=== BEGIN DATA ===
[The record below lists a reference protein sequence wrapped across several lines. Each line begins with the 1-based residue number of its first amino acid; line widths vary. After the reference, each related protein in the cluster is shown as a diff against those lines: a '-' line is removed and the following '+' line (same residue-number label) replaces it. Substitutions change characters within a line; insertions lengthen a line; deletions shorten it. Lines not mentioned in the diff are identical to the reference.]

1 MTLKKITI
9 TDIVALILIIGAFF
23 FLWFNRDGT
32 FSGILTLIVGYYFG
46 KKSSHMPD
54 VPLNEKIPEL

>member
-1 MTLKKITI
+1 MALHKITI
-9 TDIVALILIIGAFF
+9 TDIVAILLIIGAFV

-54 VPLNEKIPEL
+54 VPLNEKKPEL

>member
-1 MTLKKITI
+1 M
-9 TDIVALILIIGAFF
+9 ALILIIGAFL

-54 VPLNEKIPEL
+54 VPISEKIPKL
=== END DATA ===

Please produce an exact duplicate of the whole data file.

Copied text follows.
[The record below lists a reference protein sequence wrapped across several lines. Each line begins with the 1-based residue number of its first amino acid; line widths vary. After the reference, each related protein in the cluster is shown as a diff against those lines: a '-' line is removed and the following '+' line (same residue-number label) replaces it. Substitutions change characters within a line; insertions lengthen a line; deletions shorten it. Lines not mentioned in the diff are identical to the reference.]

1 MTLKKITI
9 TDIVALILIIGAFF
23 FLWFNRDGT
32 FSGILTLIVGYYFG
46 KKSSHMPD
54 VPLNEKIPEL

>member
-1 MTLKKITI
+1 MALHKITI
-9 TDIVALILIIGAFF
+9 TDIVAILLIIGAFV

-54 VPLNEKIPEL
+54 VPLNEKKPEL

>member
-1 MTLKKITI
+1 M
-9 TDIVALILIIGAFF
+9 ALILIIGAFL

-54 VPLNEKIPEL
+54 VPISEKIPKL